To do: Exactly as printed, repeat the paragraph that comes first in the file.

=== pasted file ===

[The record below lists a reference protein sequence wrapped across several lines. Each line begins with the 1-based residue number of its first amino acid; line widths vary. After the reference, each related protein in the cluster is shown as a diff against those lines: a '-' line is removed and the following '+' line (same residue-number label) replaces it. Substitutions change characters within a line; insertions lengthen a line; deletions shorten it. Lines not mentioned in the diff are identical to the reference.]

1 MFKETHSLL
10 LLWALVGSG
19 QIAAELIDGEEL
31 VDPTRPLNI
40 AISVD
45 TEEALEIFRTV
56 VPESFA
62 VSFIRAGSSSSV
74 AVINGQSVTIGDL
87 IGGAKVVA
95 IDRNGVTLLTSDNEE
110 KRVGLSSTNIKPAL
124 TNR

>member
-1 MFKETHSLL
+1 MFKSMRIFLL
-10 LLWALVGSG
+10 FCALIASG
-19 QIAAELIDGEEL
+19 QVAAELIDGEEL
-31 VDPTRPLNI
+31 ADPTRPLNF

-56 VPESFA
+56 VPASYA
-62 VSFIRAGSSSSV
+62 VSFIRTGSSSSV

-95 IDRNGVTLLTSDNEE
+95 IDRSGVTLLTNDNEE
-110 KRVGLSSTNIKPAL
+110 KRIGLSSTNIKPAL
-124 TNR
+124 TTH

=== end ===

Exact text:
[The record below lists a reference protein sequence wrapped across several lines. Each line begins with the 1-based residue number of its first amino acid; line widths vary. After the reference, each related protein in the cluster is shown as a diff against those lines: a '-' line is removed and the following '+' line (same residue-number label) replaces it. Substitutions change characters within a line; insertions lengthen a line; deletions shorten it. Lines not mentioned in the diff are identical to the reference.]